Khanoisseur 🐶🤦🏻‍♂️🌎 @Khanoisseur Nonpartisan fact-checks + analysis of news (+ 🐶 pics). *Turn notifications on* (Podcast coming). Stuff for @Google @Twitter @Uber @Facebook @Tesla May. 23, 2019 1 min read

35 years before the construction of the Interstate Highway System (IHS) was authorized by the Federal Aid Highway Act of 1956, in 1921, Congress authorized building and expanding US highways. Germany’s Reichsautobahn system, which Eisenhower admired, made him champion the IHS.

2. Reichsautobahn was the beginning of German autobahns under the Third Reich. Though opposing plans for a highway network, Nazis embraced them after coming to power and presented the project as Hitler's own idea to reduce unemployment (here he is ceremonially shoveling dirt).

3. In 1954, Eisenhower appointed General Lucius D. Clay to head a committee charged with proposing an interstate highway system plan. Clay was Eisenhower’s deputy during World War II and was known for his administration of occupied Germany after the War.

4. Clay's committee proposed a 10-year, $100 billion program, which would build 40,000 miles of divided highways linking all American cities with a population of greater than 50,000. National defense and economic growth were twin pillars of Clay’s plan for the highway system.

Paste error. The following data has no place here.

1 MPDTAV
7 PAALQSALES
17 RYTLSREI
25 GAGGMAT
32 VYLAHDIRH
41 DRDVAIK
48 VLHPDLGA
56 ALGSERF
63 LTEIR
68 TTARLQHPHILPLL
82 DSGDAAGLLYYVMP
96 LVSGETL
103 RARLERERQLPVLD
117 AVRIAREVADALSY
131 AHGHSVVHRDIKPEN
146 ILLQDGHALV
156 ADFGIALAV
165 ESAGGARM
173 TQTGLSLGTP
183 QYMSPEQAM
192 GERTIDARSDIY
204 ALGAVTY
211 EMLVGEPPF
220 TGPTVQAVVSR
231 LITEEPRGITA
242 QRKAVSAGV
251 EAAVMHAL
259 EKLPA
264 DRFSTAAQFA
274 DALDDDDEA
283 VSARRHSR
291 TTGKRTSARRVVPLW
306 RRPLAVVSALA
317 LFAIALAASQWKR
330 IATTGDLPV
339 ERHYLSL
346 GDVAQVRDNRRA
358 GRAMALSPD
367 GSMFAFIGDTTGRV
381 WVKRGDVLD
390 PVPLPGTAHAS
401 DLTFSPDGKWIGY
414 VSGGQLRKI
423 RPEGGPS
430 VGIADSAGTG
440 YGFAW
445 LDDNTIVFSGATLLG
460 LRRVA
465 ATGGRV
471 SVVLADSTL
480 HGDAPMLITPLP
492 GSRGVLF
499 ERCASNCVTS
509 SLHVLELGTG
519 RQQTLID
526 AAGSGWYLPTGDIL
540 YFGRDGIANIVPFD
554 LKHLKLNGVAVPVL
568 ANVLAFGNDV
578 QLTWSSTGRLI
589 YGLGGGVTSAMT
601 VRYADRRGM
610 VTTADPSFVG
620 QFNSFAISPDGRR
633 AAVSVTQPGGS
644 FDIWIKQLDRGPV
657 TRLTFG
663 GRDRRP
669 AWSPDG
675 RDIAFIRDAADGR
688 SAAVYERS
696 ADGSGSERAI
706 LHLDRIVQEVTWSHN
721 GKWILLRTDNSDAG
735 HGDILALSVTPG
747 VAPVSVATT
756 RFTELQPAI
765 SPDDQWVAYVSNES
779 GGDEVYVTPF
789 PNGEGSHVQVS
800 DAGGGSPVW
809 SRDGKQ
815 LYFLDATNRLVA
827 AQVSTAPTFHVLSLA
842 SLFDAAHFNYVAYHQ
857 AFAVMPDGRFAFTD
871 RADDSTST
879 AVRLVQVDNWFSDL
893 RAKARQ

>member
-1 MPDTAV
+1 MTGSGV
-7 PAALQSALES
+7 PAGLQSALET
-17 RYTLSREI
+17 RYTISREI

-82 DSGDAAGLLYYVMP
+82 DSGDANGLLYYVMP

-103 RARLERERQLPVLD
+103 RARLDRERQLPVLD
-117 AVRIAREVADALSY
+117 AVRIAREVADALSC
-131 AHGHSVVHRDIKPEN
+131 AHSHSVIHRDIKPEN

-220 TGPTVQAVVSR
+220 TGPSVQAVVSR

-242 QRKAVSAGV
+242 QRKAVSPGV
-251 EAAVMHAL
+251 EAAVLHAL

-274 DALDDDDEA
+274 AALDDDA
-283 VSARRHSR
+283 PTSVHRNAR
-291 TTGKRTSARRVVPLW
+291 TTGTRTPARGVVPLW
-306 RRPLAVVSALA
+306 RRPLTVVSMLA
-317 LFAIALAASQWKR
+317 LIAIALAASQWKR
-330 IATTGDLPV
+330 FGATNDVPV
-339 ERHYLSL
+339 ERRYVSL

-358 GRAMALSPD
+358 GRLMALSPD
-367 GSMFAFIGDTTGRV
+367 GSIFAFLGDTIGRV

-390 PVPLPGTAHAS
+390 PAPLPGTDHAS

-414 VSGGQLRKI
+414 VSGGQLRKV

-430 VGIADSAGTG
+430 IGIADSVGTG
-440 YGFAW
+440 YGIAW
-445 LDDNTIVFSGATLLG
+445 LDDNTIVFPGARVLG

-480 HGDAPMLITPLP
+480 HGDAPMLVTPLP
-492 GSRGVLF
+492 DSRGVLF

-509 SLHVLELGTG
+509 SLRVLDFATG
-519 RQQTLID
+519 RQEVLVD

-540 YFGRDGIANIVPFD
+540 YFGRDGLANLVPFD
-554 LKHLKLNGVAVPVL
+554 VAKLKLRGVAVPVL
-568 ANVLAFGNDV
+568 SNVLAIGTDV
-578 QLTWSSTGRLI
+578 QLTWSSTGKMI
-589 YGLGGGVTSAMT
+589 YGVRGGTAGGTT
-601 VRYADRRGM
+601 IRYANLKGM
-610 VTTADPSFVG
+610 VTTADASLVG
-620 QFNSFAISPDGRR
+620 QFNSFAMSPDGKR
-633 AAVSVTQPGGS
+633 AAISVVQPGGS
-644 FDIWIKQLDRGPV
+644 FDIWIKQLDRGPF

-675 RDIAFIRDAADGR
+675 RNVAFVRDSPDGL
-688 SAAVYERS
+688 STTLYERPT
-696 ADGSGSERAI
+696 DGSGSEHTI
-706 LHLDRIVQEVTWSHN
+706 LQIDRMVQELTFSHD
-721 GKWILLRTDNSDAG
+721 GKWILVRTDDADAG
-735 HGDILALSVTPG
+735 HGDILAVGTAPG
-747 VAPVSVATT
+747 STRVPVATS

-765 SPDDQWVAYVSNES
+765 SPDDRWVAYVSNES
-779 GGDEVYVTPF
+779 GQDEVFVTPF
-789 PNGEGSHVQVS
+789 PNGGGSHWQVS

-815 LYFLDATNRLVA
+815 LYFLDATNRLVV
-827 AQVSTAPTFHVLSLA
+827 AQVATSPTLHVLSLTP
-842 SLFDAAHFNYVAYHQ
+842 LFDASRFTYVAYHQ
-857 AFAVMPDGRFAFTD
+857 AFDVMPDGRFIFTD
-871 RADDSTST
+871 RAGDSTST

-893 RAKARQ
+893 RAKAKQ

5. “It was evident we needed better highways. We needed them for safety, to accommodate more automobiles. We needed them for defense purposes, if that should ever be necessary. And we needed them for the economy. Not just as a public works measure, but for future growth.” - Clay

You can follow @Khanoisseur.


Tip: mention @threader_app on a Twitter thread with the keyword “compile” to get a link to it.

Enjoy Threader? Sign up.

Threader is an independent project created by only two developers. The site gets 500,000+ visits a month and our iOS Twitter client was featured as an App of the Day by Apple. Running this space is expensive and time consuming. If you find Threader useful, please consider supporting us to make it a sustainable project.